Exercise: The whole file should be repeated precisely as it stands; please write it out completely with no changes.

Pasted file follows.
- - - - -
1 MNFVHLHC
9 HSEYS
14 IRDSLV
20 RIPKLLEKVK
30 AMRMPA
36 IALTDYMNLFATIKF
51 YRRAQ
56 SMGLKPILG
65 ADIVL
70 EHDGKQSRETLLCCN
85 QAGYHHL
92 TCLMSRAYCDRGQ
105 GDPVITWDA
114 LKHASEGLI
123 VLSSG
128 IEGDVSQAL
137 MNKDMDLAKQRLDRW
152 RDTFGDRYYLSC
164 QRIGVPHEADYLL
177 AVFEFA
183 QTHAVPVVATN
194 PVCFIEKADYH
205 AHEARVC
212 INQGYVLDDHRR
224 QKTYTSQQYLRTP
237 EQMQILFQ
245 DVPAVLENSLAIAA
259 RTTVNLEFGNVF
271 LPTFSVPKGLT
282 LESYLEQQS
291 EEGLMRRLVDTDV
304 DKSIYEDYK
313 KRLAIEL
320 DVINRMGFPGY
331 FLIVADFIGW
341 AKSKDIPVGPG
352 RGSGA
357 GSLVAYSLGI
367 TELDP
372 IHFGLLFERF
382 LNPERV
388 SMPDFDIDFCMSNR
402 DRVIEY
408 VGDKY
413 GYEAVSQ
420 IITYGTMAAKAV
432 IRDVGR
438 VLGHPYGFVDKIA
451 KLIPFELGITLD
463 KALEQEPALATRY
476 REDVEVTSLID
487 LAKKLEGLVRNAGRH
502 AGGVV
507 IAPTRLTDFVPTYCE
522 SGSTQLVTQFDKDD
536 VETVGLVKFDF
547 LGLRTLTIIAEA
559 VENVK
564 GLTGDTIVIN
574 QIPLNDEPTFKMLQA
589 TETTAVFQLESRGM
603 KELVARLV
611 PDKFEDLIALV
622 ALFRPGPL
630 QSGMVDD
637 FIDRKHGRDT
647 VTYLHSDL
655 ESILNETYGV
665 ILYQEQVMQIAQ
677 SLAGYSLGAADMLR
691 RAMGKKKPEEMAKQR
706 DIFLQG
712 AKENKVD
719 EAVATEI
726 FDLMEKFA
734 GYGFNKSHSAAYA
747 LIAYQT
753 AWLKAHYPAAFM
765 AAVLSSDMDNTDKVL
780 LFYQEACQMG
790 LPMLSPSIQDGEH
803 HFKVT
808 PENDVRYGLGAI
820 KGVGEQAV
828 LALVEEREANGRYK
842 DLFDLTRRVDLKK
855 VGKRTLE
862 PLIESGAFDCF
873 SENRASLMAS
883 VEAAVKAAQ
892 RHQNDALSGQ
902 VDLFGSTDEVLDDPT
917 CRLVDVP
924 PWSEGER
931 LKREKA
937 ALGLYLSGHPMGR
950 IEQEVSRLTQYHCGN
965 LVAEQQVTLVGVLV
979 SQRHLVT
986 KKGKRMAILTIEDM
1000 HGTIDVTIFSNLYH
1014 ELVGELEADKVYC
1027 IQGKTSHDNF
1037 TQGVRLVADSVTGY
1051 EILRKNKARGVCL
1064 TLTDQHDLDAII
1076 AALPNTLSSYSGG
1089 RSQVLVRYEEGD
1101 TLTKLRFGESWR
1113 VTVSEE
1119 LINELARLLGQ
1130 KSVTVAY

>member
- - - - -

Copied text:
1 MNFVHLHC
9 HSEYS
14 IRDSLV
20 RIPKLLEKVK
30 AMRMPA
36 IALTDYMNLFATIKF
51 YRRAQ
56 SMGLKPILG
65 ADIVL
70 EHDGKQSRETLLCCN
85 QAGYHHL
92 TCLMSRAYCDRGQ
105 GDPVITWDA
114 LKHASEGLI
123 VLSSG
128 IEGDVSQAL
137 MNKDMDLAKQRLDRW
152 RDTFGDRYYLSC
164 QRIGVPHEADYLL
177 AVFEFA
183 QTHAVPVVATN
194 PVCFIEKADYH
205 AHEARVC
212 INQGYVLDDHRR
224 QKTYTSQQYLRTP
237 EQMQILFQ
245 DVPAVLENSLAIAA
259 RTTVNLEFGNVF
271 LPTFSVPKGLT
282 LESYLEQQS
291 EEGLMRRLVDTDV
304 DKSIYEDYK
313 KRLAIEL
320 DVINRMGFPGY
331 FLIVADFIGW
341 AKSKDIPVGPG
352 RGSGA
357 GSLVAYSLGI
367 TELDP
372 IHFGLLFERF
382 LNPERV
388 SMPDFDIDFCMSNR
402 DRVIEY
408 VGDKY
413 GYEAVSQ
420 IITYGTMAAKAV
432 IRDVGR
438 VLGHPYGFVDKIA
451 KLIPFELGITLD
463 KALEQEPALATRY
476 REDVEVTSLID
487 LAKKLEGLVRNAGRH
502 AGGVV
507 IAPTRLTDFVPTYCE
522 SGSTQLVTQFDKDD
536 VETVGLVKFDF
547 LGLRTLTIIAEA
559 VENVK
564 GLTGDTIVIN
574 QIPLNDEPTFKMLQA
589 TETTAVFQLESRGM
603 KELVARLV
611 PDKFEDLIALV
622 ALFRPGPL
630 QSGMVDD
637 FIDRKHGRDT
647 VTYLHSDL
655 ESILNETYGV
665 ILYQEQVMQIAQ
677 SLAGYSLGAADMLR
691 RAMGKKKPEEMAKQR
706 DIFLQG
712 AKENKVD
719 EAVATEI
726 FDLMEKFA
734 GYGFNKSHSAAYA
747 LIAYQT
753 AWLKAHYPAAFM
765 AAVLSSDMDNTDKVL
780 LFYQEACQMG
790 LPMLSPSIQDGEH
803 HFKVT
808 PENDVRYGLGAI
820 KGVGEQAV
828 LALVEEREANGRYK
842 DLFDLTRRVDLKK
855 VGKRTLE
862 PLIESGAFDCF
873 SENRASLMAS
883 VEAAVKAAQ
892 RHQNDALSGQ
902 VDLFGSTDEVLDDPT
917 CRLVDVP
924 PWSEGER
931 LKREKA
937 ALGLYLSGHPMGR
950 IEQEVSRLTQYHCGN
965 LVAEQQVTLVGVLV
979 SQRHLVT
986 KKGKRMAILTIEDM
1000 HGTIDVTIFSNLYH
1014 ELVGELEADKVYC
1027 IQGKTSHDNF
1037 TQGVRLVADSVTGY
1051 EILRKNKARGVCL
1064 TLTDQHDLDAII
1076 AALPNTLSSYSGG
1089 RSQVLVRYEEGD
1101 TLTKLRFGESWR
1113 VTVSEE
1119 LINELARLLGQ
1130 KSVTVAY

>member